Lib Dems ahead with headache for Cameron

1995 library filer of Chris Moncrieff. Photo by Peter Smith/PA
1995 library filer of Chris Moncrieff. Photo by Peter Smith/PA
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The Prime Minister could be in for a nasty shock in the forthcoming Eastleigh by-election caused by the ignominious departure of Chris Huhne, who has represented the seat for the Lib Dems since 2005.

The latest opinion poll shows that, despite the grisly events surrounding Huhne’s resignation, the Lib Dems are leading the Conservatives by three points.

A victory here for the Lib Dems would be a massive boost to Nick Clegg amid talk that at the next general election they face virtual annihilation. The Lib Dems could also benefit from the fact Tory candidate Maria Hutchings does not exactly see eye-to-eye with David Cameron on every issue of policy. So, generally speaking, the augurs look good for the Lib Dems. But not too much must be read into that. At the last general election, pundits and pollsters alike predicted the Lib Dems would improve hugely on their showing at the 2005 general election. Yet, they actually lost five seats. Cameron will be praying the pollsters repeat their errors this time round.

The overwhelming victory in the Commons for supporters of the same-sex marriage legislation may prove to be shortlived. The “antis” are already plotting a campaign of war in the House of Lords which could scupper the measure. It will certainly delay it. We shall have to see whether the Prime Minister is so committed to this change in the law that he will adopt strong-arm measures to make sure the Upper Chamber does his bidding. And there is every sign David Cameron will take a tough line with the House of Lords.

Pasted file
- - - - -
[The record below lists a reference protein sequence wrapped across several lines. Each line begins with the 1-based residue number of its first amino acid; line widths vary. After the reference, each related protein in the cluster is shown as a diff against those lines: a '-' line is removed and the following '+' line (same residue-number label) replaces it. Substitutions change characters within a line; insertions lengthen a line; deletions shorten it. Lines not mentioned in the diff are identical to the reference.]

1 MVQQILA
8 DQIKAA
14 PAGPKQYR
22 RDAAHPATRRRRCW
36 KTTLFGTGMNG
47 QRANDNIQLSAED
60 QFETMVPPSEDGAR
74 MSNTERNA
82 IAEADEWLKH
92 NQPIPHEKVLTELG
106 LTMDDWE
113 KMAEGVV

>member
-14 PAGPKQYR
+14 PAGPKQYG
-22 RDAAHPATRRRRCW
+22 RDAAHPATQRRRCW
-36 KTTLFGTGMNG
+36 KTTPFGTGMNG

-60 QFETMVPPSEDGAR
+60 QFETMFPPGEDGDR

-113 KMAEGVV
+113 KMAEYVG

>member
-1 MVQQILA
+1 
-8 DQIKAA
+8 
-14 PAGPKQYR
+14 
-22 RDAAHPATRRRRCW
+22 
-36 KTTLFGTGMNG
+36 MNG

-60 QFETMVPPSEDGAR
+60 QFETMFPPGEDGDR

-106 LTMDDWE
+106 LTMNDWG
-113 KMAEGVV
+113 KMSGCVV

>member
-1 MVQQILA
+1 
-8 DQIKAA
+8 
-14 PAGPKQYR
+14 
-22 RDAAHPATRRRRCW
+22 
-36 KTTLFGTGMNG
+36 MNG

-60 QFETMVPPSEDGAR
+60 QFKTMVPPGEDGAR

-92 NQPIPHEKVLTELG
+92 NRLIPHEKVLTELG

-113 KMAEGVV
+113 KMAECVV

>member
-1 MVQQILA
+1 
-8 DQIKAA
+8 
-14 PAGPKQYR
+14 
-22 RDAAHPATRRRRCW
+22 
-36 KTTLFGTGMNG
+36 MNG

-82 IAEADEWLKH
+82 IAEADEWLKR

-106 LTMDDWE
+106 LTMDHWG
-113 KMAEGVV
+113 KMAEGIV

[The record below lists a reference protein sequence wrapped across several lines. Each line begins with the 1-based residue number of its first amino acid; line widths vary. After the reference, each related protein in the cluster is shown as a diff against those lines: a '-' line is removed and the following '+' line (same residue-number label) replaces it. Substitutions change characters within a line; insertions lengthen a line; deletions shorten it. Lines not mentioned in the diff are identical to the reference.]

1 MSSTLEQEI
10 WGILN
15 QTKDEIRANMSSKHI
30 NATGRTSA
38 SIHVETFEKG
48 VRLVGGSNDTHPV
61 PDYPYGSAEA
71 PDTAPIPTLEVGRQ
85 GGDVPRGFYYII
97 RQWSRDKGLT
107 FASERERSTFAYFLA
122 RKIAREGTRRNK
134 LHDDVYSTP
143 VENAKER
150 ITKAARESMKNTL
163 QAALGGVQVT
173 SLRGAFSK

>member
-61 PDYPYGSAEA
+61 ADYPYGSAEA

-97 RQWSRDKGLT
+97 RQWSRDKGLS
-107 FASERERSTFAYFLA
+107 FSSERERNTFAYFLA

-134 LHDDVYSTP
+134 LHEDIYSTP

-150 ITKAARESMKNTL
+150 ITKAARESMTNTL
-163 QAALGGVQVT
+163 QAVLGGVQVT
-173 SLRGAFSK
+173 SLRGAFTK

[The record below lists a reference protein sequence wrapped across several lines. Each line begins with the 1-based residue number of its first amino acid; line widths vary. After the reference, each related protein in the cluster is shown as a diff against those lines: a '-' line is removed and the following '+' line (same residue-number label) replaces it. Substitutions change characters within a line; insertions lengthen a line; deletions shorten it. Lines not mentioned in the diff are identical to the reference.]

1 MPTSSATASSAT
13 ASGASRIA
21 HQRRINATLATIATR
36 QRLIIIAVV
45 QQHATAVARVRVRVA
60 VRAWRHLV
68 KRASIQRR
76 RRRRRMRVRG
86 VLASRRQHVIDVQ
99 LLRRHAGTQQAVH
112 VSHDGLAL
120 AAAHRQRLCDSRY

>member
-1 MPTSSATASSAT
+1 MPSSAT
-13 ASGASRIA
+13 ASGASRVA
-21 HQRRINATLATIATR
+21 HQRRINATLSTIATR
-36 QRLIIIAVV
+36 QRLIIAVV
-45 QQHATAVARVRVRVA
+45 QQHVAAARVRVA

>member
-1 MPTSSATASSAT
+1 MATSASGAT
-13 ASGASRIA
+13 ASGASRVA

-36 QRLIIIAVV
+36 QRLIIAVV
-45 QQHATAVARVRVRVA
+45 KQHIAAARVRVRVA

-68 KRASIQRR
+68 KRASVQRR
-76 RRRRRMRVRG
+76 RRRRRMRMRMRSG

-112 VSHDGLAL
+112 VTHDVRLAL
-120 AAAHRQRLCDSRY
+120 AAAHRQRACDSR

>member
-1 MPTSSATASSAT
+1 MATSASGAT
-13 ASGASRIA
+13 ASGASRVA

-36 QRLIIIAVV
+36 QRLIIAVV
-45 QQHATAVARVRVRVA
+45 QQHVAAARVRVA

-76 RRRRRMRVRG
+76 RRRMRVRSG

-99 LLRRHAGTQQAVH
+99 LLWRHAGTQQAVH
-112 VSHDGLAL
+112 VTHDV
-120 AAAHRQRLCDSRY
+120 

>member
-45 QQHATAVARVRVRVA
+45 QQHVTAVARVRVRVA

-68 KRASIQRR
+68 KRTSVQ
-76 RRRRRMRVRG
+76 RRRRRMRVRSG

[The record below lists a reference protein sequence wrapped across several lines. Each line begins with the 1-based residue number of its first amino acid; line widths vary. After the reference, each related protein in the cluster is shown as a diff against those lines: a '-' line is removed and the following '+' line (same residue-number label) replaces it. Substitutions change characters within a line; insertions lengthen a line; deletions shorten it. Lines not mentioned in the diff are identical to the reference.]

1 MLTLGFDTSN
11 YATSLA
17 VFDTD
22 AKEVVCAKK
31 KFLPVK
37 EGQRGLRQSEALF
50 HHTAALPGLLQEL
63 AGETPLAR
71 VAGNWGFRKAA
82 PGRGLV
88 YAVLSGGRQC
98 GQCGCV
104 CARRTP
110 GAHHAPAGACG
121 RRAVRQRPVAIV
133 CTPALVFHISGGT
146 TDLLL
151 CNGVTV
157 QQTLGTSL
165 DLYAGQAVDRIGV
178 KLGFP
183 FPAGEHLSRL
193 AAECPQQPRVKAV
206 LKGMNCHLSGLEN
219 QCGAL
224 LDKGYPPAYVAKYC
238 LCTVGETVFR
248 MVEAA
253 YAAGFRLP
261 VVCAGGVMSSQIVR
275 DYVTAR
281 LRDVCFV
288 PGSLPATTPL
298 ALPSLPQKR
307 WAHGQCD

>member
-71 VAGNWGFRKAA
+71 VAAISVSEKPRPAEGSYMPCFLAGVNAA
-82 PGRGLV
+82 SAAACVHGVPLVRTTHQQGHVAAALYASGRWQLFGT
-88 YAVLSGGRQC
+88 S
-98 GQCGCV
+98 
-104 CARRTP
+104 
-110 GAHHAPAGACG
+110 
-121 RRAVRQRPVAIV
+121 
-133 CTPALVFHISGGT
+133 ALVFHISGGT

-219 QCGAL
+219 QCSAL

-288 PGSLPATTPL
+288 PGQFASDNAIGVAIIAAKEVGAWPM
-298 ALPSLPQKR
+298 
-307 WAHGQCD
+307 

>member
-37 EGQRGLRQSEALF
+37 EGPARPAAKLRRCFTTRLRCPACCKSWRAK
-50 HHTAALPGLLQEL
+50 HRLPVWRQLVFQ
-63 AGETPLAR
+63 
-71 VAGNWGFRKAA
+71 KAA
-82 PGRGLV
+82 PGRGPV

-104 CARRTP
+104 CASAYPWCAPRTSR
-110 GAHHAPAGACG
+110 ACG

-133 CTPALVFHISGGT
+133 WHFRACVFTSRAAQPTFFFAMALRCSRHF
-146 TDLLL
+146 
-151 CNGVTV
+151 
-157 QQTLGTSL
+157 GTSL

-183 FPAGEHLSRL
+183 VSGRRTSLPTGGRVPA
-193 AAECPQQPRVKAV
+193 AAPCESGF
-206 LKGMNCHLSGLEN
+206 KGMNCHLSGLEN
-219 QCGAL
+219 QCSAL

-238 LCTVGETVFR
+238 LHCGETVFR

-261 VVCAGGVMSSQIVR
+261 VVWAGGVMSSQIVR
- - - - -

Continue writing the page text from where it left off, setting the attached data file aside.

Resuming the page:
He has already shown he is prepared to split the Parliamentary Conservative Party in the Commons down the middle on this issue. More Tory MPs voted against the move than voted for it. Some people wonder whether Cameron will try to force the measure through in the Lords by introducing a whip (the Commons vote was whip-free). But many members in the House of Lords are a cantankerous lot and would regard the imposition of a whip as a further reason for being defiant and rebellious. Cameron must be well aware he has a desperate fight on his hands if he is to see this legislation on the statute book.

Lord Prescott must be raging. The civic fathers of Hull, part of which Prescott represented in Parliament for 40 years, have appointed his arch enemy, Lord Mandelson, to the post of high steward of the city. This is the latest humiliation to befall the former deputy prime minister. Only a few months ago, he failed in his bid to become a police commissioner in Humberside. That was bad, but this is 10 times worse. Prescott’s contempt for Mandelson has known no bounds. Unable to contain himself, Prescott apparently wrote an indignant letter to the local council. It is reported the councillors, on reading the letter, were “rolling around on the floor laughing.”